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Nidal Hasan Sentenced to Death for Fort Hood Massacre
Posted By Daniel Greenfield On August 28, 2013 @ 3:38 pm In The Point | 9 Comments
That headline looks good, the reality less so. The death penalty in the United States means automatic appeals and infinite appeals. Even if Hasan at some point doesn’t decide that he wants to live at any cost and start helping his lawyers out, the long case won’t be over any time soon .
To their credit, the jurors did their job quickly
The jury deliberated for a little more than two hours.
The system however will drag it out
Hasan could become the first American soldier executed in more than half a century. But because the military justice system requires a lengthy appeals process, years or even decades could pass before he is put to death.
The lead prosecutor assured jurors that Hasan would “never be a martyr” despite his attempt to tie the attack to religion.
“He is a criminal. He is a cold-blooded murderer,” Col. Mike Mulligan said Wednesday in his final plea for a rare military death sentence. “This is not his gift to God. This is his debt to society. This is the cost of his murderous rampage.”
When Hasan began shooting, the troops were standing in long lines to receive immunizations and doctors’ clearance. Thirteen people were killed and more than were 30 wounded. All but one of the dead were soldiers, including a pregnant private who curled on the floor and pleaded for her baby’s life.
So decades. Possibly. Hasan is already 43. He could still very well die in prison. Certainly if he really doesn’t want to live, it’s entirely possible that with his level of disability, he might.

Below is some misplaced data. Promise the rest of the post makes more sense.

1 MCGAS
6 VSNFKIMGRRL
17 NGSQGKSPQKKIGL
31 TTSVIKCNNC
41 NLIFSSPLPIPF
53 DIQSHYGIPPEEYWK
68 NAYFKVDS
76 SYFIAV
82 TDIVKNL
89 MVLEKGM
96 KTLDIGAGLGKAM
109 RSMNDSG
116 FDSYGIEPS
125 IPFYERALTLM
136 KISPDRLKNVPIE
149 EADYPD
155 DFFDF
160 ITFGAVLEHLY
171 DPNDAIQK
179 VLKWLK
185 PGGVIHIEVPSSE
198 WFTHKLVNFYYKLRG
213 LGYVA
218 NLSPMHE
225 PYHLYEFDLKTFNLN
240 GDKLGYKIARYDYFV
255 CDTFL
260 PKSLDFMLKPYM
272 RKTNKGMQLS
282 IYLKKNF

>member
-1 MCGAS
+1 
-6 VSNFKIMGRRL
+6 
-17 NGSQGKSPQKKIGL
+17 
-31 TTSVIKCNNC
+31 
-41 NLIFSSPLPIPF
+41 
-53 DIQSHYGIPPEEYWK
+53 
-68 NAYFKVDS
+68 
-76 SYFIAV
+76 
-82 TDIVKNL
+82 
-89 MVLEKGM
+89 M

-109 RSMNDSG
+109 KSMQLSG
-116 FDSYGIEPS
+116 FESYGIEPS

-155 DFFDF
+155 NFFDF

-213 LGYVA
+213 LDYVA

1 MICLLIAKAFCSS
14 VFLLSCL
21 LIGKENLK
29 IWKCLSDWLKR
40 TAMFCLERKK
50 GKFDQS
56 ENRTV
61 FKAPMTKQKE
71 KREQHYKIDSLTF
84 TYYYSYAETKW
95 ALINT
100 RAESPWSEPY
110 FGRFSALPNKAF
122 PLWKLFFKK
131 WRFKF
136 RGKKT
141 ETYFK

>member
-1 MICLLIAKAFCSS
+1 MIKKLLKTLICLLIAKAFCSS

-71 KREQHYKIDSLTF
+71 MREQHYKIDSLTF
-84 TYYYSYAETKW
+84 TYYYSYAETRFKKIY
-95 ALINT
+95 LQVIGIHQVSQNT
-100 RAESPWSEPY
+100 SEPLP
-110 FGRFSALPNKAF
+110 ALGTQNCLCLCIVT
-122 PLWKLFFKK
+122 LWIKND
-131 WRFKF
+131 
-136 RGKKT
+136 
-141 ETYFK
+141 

Hasan Akbar, another Hasan, and another Muslim terrorist in the military, was sentenced to death in 2005 . Here’s how that case has been going.
On November 20, 2006, Lieutenant General John Vines, commander of the 18th Airborne Corps, affirmed the death sentence against Akbar. Under an automatic appeal because of the sentence, the case was forwarded to the Army Court of Criminal Appeals, which upheld the sentence on July 13, 2012. Afterwards, the case was automatically appealed to the United States Court of Appeals for the Armed Forces, with a final right of appeal to the United States Supreme Court. Once Akbar’s appeals are exhausted and if his sentence stands, the President of the United States in his role as Commander in Chief would order the execution to take place, which is currently done by lethal injection. Akbar continues to be confined at the United States Disciplinary Barracks awaiting disposition of his sentence.
Good luck getting that order from Obama. It’s misleading to say that Nidal Hasan could be the first soldier executed in some time, because there’s actually a line .
Ronald Gray, a former Army specialist who was sentenced in 1988 after being charged with abducting, raping, sodomizing and murdering an 18-year-old female soldier and a 23-year-old civilian woman, as well as attempting to rape and murder another fellow soldier.
Dwight Loving, a former Army private who, like Hasan, was stationed at Fort Hood when he was sentenced to death in 1989 for the murders of two taxi drivers. He is currently awaiting an appeal despite giving a full confession for the killings on videotape.
How would the country that won WW2 handle this?
On August 8, 1942, Herbert Hans Haupt was sent to the electric chair. Haupt, a United States citizen, had joined a German raiding party into the United States. The trial of Haupt and his fellow conspirators lasted a month. It was over two months after their capture. Haupt was put to death seven days after the conclusion of his trial.
Too bad that country isn’t around.
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 Image: http://frontpagemag.com/wp-content/uploads/2013/08/hasan022way_wide-88df90283234287e998669b18c7529c9884fc8ac.jpg
 the long case won’t be over any time soon: http://bostonherald.com/news_opinion/national/southwest/2013/08/soldier_sentenced_to_death_for_fort_hood_shooting
 was sentenced to death in 2005: http://www.foxnews.com/story/0,2933,154969,00.html
 because there’s actually a line: http://www.foxnews.com/us/2013/08/28/even-with-death-sentence-fort-hood-shooter-would-face-long-wait-for-martyrdom/
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